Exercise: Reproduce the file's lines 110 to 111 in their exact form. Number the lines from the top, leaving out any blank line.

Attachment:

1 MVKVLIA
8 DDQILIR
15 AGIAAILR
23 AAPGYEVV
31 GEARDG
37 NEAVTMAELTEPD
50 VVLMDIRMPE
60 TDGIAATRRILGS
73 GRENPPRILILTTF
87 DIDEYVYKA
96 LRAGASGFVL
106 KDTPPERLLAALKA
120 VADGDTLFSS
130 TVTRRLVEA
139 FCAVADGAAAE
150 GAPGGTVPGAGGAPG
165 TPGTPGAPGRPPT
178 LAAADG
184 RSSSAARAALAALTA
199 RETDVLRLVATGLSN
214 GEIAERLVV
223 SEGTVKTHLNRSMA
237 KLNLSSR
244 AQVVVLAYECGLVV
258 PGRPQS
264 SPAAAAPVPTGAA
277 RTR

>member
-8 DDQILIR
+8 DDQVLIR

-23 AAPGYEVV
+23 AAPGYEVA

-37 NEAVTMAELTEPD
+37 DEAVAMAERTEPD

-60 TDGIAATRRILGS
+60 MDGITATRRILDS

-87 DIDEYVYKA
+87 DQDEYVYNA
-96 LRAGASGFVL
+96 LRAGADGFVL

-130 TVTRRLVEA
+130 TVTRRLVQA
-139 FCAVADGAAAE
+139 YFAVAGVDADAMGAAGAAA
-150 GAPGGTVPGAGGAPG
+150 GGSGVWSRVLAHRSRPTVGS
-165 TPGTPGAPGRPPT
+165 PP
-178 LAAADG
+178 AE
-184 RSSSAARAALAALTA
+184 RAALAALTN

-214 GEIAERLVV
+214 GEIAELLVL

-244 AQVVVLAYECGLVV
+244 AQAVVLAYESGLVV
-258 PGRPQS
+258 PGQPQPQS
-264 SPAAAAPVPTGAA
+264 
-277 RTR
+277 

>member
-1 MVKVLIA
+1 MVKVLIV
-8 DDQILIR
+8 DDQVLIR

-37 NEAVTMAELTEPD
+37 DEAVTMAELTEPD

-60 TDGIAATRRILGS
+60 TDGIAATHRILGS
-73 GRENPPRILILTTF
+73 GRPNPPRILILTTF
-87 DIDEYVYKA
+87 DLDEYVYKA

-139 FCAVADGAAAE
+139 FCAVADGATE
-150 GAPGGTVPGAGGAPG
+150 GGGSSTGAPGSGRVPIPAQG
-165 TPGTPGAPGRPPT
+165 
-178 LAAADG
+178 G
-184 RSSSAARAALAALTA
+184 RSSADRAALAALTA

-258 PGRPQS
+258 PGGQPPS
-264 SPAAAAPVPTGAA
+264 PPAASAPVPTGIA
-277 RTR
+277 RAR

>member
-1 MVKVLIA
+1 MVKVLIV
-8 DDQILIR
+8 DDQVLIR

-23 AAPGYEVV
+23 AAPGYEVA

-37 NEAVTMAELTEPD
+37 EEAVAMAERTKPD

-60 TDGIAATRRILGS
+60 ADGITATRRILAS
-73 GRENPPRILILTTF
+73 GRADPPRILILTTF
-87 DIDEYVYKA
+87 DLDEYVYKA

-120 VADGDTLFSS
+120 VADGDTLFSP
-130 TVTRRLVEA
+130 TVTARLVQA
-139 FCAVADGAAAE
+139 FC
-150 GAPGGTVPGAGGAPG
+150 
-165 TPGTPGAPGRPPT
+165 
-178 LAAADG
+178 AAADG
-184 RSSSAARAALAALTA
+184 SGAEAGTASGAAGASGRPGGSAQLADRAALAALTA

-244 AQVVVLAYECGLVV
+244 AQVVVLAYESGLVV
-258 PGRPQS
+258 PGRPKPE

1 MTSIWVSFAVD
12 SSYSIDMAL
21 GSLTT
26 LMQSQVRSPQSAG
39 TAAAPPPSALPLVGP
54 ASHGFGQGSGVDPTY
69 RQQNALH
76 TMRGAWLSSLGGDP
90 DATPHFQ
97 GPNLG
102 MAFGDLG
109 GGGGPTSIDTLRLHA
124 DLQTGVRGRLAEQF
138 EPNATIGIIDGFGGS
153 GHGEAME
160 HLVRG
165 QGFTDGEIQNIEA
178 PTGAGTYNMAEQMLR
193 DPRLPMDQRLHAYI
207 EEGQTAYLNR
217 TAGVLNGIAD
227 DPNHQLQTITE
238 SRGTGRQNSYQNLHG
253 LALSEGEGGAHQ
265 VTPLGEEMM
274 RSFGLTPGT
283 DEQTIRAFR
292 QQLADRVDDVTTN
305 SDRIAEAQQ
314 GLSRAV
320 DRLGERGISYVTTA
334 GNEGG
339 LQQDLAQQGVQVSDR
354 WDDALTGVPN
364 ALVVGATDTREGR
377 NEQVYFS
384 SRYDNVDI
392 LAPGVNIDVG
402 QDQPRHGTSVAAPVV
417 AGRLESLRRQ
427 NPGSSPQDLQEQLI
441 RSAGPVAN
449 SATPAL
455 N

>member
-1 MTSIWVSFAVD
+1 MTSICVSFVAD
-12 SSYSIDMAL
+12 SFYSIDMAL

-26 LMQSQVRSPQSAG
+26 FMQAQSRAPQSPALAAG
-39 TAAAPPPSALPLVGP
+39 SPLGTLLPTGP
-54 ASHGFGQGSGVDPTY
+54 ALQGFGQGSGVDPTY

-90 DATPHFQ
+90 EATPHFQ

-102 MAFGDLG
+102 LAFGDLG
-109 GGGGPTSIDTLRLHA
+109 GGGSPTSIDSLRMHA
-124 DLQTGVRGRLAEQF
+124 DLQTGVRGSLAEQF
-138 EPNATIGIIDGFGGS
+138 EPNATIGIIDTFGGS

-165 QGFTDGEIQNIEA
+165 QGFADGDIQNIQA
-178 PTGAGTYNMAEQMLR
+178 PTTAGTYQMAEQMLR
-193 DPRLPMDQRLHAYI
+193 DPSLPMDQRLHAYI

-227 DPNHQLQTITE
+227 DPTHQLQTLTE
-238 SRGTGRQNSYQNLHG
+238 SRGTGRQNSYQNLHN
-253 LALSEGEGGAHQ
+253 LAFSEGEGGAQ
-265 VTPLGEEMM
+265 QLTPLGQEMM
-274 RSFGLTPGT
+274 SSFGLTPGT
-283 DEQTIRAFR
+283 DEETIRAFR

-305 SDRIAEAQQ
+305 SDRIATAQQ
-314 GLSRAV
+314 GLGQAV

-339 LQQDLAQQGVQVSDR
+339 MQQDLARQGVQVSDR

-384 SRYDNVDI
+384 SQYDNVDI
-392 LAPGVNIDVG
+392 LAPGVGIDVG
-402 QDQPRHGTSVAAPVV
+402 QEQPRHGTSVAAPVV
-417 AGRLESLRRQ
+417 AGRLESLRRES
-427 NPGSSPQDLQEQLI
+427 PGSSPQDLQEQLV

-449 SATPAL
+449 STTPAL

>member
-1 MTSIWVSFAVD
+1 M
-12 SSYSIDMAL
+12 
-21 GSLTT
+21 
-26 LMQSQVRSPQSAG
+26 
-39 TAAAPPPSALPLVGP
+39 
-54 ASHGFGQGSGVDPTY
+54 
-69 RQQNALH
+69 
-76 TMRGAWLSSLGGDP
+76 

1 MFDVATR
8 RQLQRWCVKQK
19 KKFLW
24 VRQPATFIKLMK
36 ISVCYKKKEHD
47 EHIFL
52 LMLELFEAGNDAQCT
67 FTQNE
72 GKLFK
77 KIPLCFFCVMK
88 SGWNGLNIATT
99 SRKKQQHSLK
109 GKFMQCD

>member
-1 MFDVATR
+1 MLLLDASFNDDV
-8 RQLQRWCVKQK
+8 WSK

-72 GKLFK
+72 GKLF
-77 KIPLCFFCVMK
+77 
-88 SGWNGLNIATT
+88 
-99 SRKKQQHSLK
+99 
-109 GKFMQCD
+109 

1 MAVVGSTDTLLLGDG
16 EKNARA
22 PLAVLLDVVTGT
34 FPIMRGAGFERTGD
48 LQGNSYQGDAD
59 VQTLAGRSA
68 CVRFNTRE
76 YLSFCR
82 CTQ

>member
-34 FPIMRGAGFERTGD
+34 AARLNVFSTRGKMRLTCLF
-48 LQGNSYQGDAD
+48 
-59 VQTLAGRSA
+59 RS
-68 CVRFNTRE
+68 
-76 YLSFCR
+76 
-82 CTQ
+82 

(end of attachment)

+130 TVTARLVQA
-139 FCAVADGAAAE